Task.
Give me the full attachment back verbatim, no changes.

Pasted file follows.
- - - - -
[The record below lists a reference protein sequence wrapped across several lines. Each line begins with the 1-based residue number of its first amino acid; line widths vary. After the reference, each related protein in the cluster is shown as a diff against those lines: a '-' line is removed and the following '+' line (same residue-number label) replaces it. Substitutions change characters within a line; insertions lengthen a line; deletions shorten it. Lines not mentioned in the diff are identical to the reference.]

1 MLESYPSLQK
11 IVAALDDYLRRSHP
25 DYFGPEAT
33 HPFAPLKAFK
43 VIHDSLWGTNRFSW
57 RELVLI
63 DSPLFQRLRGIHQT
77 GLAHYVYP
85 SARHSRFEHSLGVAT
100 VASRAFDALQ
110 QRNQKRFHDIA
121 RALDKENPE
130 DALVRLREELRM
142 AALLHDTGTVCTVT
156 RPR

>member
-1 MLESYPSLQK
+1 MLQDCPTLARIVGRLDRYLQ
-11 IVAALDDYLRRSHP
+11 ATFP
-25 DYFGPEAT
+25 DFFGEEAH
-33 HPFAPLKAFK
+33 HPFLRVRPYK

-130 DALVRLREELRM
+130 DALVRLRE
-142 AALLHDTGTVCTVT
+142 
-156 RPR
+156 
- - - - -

[The record below lists a reference protein sequence wrapped across several lines. Each line begins with the 1-based residue number of its first amino acid; line widths vary. After the reference, each related protein in the cluster is shown as a diff against those lines: a '-' line is removed and the following '+' line (same residue-number label) replaces it. Substitutions change characters within a line; insertions lengthen a line; deletions shorten it. Lines not mentioned in the diff are identical to the reference.]

1 MLESYPSLQK
11 IVAALDDYLRRSHP
25 DYFGPEAT
33 HPFAPLKAFK
43 VIHDSLWGTNRFSW
57 RELVLI
63 DSPLFQRLRGIHQT
77 GLAHYVYP
85 SARHSRFEHSLGVAT
100 VASRAFDALQ
110 QRNQKRFHDIA
121 RALDKENPE
130 DALVRLREELRM
142 AALLHDTGTVCTVT
156 RPR

>member
-1 MLESYPSLQK
+1 MLQDCPTLARIVGRLDRYLQ
-11 IVAALDDYLRRSHP
+11 ATFP
-25 DYFGPEAT
+25 DFFGEEAH
-33 HPFAPLKAFK
+33 HPFLRVRPYK

-130 DALVRLREELRM
+130 DALVRLRE
-142 AALLHDTGTVCTVT
+142 
-156 RPR
+156 